In an age where living longer is highly sought-after, who would have guessed that a common yellow dye might hold the promise of living a longer life? In a study conducted recently, nematodes’ life spans were extended by 60% when they ate thioflavin T, an artificial yellow dye that is suddenly presenting the world with the potential secret to long life. Thioflavin T is also known simply as Basic Yellow 1. A study researcher, molecular geneticist, and professor at the Buck Institute for Research on Aging in California named Gordon Lithgow said that healthy nematodes have specific proteins that are folded into complicated shapes, but as they age, the shapes begin to unfold themselves. What Basic Yellow 1 does is help prevent the unfolding of these protein structures.
In this study, where the unlikely combination of worms and yellow dye were studied, the nematodes were fed bacteria on an agar, which is a viscous material used to grow cells on. The bacteria were infused with between 50 to 100 micrograms of this common yellow dye and fed to the nematodes throughout the duration of their adult lives. Normally, a nematode will live between 16 and 20 days. However, the secret to long life began to reveal itself quite clearly when the nematodes fed the yellow dye lived 5 to 10 days longer than average.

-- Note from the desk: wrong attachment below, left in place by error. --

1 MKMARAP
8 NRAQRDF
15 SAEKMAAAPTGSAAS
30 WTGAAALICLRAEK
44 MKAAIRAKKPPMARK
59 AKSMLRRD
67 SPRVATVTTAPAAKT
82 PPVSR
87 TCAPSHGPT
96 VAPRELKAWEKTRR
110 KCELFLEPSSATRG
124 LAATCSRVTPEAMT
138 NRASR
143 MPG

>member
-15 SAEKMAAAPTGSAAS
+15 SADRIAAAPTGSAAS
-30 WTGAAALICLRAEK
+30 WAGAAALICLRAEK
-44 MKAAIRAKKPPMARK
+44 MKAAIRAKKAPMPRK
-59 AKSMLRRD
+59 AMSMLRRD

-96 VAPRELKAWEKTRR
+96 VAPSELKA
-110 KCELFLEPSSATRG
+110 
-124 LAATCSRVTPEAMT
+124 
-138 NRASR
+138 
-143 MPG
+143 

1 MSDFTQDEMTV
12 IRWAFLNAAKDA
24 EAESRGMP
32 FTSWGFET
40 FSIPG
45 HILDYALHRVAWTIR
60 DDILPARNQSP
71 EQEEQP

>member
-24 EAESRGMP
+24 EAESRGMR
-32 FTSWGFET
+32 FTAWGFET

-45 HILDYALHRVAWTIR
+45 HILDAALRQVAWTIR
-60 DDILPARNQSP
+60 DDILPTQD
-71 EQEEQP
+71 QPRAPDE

While this experiment of worms and yellow dye is an exciting prospect for unveiling the secret to long life, the results have only been seen in worms so far. It is far too early in the experimentation phase to explore the effects of Basic Yellow 1 in humans and the aging process. Still, anti-aging research is exciting no matter how far along the experiments are. Lithgow said that through the experiment, researchers were able to “demonstrate that a small molecule can maintain protein homeostasis, and that’s a big deal.” Finding compounds that can help the body maintain protein homeostasis is very encouraging for finding a solution to age-related diseases that humans suffer from, Lithgow continued.
Conditions like Alzheimer’s disease are characterized by the damage of proteins located in the brain. The fact that unfolding proteins in worms relates to their aging process reveals much about how proteins might play a role in human aging. The idea for the study was inspired by the fact that doctors already use this synthetic yellow dye to spot the difference between healthy brains and those with Alzheimer’s disease in PET scans. The difference is possible to see because the yellow dye binds to substances in the brain called amyloid plaques, which can then be seen on a PET scan.
The next step in the study, Lithgow said, is to test the Basic Yellow 1 dye on mice and see what results are found. Exploring the secret to long life in different species will help to enhance the scientist’s confidence in their findings.